I hope that is the case. I couldn't find that quote in the local papers or the team website. Dukes has a family to take care of, and clearly, he is having a really rough time. The media horrors seem to have gotten the best of him.
Carl Crawford actually paid Dukes a compliment, saying Dukes is actually very talented, but he's had some mis-steps in this process.
Of course, continuing to feed the hatred, columnist Fennelly of the tribune dubbed both Dukes and Young the "entitlement twins", and that BJ should not be dragged down by the two.
Fennelly is, in my opinion, what is wrong with this whole thing. To write such a thing, knowing the kid has troubles, has four kids and a wife to feed, and in all likelyhood was misquoted, is irresponsible at best, and downright mean at worst.
Management has to take a stand about this type of publicity spun way out of control. Deerayfan, read the column I am referencing (yesterday's tribune), you will see what I am talking about.
A call from the FO to the editor barring this jerk from the clubhouse is a start. A call to MLB to also put in a call to the editor would also help. The leverage of an advertising boycott has some teeth too.
I am pulling for Dukes. My rules never allow anyone to kick someone when they have troubles. It's nothing short of bullying. I hope guys like Fennelly get suspended and or fired for their irresponsible, reckless reporting.
The topic thread sends you to the interview with Dukes and his response to the USA article is that he never said any of that stuff about the locker room, the uniforms, etc.
Dukes goes on to say in another article how he loves to play in Durham-that he will sign a 10 year contract to play there if the club will have him. Does that sound like a guy disenchanted with being in AAA?
Last night I was watching the Cards-Phillies game, and the announcers began talking about the USA today article, and "how the three minor leaguers from the Tampa franchise" were quoted as being miserable in AAA and felt they were entitled to be playing at the major league level". They go on to add their comments about the article, what a disgrace these boys were.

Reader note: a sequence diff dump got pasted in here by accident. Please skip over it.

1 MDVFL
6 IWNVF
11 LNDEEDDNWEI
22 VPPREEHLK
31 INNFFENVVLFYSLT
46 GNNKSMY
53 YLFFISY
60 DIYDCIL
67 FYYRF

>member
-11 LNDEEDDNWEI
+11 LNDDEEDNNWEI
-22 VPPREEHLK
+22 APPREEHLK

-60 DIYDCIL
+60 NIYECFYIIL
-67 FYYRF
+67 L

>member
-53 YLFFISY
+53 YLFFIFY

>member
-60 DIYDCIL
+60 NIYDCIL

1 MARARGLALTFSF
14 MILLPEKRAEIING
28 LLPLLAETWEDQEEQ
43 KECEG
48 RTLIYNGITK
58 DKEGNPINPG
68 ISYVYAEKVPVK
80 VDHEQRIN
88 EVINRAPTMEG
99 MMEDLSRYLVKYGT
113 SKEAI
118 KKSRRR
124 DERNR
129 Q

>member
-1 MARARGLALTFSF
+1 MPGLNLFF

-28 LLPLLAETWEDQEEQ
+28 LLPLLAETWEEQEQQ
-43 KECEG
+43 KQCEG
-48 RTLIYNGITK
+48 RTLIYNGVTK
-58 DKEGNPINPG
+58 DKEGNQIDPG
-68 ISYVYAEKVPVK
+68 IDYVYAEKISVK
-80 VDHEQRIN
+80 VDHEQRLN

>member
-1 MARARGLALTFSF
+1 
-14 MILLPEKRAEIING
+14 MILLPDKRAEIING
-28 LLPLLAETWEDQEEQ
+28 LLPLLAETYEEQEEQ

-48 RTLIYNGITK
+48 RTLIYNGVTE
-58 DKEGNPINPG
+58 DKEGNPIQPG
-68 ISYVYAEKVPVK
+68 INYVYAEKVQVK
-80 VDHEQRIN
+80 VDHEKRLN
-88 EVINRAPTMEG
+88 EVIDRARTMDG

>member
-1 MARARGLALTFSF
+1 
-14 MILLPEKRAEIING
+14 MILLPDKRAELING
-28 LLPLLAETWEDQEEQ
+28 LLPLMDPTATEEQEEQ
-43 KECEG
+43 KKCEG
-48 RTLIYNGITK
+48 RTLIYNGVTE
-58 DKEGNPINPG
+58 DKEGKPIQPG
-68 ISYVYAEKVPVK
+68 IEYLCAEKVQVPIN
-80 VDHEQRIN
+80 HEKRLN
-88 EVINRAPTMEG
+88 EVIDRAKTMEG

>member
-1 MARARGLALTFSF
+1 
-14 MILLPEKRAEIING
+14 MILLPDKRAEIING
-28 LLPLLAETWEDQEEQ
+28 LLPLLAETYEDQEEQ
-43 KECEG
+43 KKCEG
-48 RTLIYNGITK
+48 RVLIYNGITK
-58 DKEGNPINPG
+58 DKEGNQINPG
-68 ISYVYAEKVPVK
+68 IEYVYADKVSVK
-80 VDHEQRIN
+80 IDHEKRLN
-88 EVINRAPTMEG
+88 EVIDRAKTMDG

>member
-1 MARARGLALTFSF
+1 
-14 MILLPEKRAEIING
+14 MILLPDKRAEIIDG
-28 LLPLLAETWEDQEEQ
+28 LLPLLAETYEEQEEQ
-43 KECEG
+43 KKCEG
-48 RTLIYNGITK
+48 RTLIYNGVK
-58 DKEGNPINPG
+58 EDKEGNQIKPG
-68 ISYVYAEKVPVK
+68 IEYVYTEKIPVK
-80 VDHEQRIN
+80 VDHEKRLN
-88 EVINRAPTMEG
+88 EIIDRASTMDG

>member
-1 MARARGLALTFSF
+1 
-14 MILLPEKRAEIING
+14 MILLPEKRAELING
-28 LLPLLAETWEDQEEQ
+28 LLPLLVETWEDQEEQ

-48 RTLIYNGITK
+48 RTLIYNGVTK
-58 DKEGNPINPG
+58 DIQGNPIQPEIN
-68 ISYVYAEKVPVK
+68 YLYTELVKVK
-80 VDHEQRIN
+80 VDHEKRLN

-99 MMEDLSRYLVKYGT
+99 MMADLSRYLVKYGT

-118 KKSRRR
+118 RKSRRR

Well, knowing all three players have disputed the article, don't you think fair and balanced journalism/broadcasting would have included the fact that the subject has actually disputed the article?
This is what happens when runaway articles get spun way out of control. The impact on these kids-especially Dukes has- been devastating. These kids have been labeled, and thanks to the irresponsible journalism of the USA writer, Dukes may be out of baseball for good. What do you tell his kids, when he can't put food on the table? "oh, sorry kids-you can't eat today because some a-hole newspaper writer created a fictional tale about Daddy being miserable in baseball, but at least the writer sold some papers".
Like I said, ban these writers from the clubhouse. Advertising boycotts. Demand the firing and or suspension of this guy-the story has taken on a life of it's own. And now there are real consequences.
The ironic part is that these writers can do so much good for people if they wanted to. Instead, they would rather frame a story to sell the most papers-truth be damned. Well, the consequence in this case are that a father of four is out of a job. Alot of it stems from the article.
That's where management and MLB can step in. They have the strength in the form of advertising dollars to put an end to this stuff.
Look, it's not OK, but in the world of journalism, it appears to be acceptable to do a slam job on someone when the subject can deal with the fallout, i.e., Barry Bonds. He's got more money than Carnegie, so let him deal.
The line gets crossed when you fabricate a story that has enourmous ramifications to an individual that has a family to feed, and is not financially secure.
If the Rays front office had been silent as to the aforementioned USA Today article, I would not expect any large degree of support from them when the players disputed the story. However, since and only because management was so quick (too quick in my opinion) to comment negatively about the story, to take their players to task, and to ultimately suspend Dukes (you're kidding yourself if you don't think the USA Today article had nothing to do with the suspension), it is morally incumbent upon them (Friedman and Madden) to, at this time, come out vociferously in support of Dukes, and even behind the scenes, demand disciplanary action against the reporter. Like I said, MLB, the Rays, and an advertising boycott have some serious teeth.
It would be great to see. Madden's already softened his stance by saying he's all for a second chance. Now lets see Friedman publically try to work this out with Dukes, and cal for disciplanary action against the reporter.